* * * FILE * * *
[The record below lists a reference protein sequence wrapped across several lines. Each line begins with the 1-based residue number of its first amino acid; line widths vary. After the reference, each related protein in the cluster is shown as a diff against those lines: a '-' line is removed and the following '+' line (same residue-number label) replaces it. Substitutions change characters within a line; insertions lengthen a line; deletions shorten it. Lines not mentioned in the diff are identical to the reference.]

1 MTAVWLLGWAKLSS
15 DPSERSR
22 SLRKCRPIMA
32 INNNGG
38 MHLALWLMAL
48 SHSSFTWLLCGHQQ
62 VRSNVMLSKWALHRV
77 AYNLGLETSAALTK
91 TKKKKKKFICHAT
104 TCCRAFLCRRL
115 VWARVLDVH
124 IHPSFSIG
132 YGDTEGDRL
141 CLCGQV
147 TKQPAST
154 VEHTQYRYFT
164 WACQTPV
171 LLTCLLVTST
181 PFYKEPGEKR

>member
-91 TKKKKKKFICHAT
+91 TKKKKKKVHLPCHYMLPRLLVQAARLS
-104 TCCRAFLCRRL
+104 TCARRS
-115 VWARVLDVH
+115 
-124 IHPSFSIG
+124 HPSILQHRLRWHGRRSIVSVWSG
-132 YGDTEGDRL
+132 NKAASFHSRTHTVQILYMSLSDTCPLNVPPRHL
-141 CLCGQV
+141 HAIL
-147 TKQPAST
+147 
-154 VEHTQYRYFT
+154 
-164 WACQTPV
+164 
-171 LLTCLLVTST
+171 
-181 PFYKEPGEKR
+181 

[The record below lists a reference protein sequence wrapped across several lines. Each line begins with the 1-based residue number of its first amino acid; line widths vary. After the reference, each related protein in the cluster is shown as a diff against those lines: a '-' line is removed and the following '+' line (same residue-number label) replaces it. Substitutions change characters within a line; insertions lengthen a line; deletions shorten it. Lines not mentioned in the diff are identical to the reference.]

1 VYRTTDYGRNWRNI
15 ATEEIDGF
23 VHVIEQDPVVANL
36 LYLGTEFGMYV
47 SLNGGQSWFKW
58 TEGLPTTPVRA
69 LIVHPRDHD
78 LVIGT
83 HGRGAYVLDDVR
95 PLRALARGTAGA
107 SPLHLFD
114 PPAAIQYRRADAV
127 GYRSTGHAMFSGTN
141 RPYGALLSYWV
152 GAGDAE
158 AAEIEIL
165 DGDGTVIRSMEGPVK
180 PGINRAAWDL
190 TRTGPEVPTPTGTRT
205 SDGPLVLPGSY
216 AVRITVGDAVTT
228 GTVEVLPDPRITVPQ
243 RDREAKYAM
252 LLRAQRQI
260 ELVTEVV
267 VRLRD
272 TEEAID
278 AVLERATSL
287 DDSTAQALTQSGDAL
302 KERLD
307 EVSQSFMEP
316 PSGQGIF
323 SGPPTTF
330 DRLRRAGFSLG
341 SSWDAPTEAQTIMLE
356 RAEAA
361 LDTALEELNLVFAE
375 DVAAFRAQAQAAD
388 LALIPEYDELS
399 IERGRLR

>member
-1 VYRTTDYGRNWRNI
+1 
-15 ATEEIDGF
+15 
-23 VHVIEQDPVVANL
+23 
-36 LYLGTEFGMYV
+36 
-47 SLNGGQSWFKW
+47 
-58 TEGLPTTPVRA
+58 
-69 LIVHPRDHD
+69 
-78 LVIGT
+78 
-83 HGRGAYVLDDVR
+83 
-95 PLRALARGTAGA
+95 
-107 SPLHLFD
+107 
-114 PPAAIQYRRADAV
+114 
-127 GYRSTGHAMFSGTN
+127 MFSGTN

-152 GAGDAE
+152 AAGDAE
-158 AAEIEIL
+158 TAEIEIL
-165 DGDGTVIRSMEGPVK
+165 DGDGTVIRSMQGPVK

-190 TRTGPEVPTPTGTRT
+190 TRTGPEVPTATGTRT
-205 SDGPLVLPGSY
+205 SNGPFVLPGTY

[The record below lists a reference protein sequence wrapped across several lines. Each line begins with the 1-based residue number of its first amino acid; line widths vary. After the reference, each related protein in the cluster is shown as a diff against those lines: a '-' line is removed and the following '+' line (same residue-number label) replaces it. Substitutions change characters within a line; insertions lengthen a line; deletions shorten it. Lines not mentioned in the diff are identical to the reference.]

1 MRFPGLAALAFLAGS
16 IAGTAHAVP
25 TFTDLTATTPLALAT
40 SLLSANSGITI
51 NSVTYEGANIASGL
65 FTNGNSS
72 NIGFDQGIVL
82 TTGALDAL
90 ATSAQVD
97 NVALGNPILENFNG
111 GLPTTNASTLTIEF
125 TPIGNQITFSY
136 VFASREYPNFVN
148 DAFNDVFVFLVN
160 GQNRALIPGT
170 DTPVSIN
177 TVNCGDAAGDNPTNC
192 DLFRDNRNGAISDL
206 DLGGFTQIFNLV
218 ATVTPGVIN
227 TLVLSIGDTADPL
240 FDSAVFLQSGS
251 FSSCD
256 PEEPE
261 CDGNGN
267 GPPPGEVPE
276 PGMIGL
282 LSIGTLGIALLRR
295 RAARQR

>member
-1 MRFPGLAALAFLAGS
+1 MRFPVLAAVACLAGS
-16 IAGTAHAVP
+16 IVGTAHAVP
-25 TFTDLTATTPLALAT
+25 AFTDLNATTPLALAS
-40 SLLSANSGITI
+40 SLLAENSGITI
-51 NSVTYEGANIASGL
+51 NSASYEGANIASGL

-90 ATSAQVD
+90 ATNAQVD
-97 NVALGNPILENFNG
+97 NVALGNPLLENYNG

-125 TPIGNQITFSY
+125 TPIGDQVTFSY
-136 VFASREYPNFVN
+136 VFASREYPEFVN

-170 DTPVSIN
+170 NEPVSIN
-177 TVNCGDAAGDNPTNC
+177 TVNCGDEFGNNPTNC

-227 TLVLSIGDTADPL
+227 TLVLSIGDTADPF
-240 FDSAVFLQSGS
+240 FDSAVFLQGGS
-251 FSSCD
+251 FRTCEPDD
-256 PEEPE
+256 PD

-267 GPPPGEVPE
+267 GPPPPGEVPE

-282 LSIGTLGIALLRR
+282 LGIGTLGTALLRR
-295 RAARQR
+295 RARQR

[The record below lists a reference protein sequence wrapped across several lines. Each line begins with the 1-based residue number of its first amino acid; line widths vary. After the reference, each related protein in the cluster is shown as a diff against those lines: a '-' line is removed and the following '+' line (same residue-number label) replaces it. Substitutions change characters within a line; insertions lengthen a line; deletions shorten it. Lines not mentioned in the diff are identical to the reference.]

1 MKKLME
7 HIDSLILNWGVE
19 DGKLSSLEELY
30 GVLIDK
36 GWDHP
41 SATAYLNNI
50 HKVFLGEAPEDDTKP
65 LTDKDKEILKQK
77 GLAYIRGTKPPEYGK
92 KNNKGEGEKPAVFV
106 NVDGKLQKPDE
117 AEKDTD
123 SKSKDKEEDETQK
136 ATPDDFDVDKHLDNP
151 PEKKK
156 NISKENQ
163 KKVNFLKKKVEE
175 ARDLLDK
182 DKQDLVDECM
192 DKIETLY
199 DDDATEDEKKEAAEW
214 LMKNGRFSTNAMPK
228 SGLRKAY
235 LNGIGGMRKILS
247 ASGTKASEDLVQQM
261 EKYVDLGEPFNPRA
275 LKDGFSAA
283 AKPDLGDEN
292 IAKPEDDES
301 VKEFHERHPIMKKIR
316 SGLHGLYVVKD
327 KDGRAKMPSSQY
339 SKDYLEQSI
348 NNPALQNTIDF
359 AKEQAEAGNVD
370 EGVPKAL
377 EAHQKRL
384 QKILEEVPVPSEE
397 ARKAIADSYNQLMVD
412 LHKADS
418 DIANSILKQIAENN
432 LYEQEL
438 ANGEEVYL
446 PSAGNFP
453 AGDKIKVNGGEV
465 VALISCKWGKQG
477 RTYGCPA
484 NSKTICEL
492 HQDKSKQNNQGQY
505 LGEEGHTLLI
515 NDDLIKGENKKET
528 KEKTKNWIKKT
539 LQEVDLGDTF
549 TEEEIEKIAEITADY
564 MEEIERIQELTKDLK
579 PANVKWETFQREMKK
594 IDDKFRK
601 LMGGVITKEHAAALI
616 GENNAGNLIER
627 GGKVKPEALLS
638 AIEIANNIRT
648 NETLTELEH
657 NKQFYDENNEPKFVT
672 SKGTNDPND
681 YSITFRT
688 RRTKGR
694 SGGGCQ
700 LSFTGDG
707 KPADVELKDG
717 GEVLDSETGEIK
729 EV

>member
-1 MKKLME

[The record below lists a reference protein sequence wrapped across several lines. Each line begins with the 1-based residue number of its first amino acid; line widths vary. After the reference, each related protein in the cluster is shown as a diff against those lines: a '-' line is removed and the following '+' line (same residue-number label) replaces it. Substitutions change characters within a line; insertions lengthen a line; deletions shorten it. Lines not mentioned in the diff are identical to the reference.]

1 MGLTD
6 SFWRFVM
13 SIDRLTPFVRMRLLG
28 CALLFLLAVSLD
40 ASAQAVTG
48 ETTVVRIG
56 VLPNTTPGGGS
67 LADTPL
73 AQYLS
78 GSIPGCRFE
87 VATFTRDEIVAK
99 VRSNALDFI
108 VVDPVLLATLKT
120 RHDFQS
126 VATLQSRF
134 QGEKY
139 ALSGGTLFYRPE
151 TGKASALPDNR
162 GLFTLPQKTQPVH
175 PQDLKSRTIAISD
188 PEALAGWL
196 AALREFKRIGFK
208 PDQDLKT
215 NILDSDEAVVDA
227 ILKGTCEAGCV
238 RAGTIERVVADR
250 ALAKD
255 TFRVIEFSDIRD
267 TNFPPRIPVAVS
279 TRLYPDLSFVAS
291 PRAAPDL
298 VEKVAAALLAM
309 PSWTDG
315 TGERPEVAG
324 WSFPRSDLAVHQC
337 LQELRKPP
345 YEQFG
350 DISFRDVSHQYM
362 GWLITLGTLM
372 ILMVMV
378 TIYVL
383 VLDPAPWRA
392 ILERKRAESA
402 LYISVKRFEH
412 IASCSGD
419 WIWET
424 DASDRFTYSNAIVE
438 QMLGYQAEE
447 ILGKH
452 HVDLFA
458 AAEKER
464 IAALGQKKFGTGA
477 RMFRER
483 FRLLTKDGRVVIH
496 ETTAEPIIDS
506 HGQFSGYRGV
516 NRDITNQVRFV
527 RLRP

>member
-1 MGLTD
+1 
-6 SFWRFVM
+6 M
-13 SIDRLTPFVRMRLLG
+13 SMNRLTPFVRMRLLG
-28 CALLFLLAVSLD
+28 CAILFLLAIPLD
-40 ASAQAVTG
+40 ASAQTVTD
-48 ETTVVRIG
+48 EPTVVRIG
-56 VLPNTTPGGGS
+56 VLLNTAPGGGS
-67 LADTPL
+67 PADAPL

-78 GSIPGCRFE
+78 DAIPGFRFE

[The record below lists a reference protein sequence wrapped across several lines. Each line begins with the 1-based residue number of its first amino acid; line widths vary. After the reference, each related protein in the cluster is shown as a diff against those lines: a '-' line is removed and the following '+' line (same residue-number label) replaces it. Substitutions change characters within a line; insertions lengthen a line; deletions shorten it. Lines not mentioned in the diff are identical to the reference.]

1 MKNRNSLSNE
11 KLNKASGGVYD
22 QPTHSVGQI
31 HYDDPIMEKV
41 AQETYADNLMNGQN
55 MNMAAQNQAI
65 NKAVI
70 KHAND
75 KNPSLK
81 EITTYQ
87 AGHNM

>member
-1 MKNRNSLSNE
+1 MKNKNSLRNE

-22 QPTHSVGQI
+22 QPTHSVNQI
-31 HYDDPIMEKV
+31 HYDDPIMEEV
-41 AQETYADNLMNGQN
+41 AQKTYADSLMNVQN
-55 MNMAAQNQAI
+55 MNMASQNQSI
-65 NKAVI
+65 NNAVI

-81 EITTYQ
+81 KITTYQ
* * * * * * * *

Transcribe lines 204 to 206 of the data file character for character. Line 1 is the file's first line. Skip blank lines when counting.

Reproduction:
151 PEKKK
156 NISKENQ
163 KKVNFLKKKVEE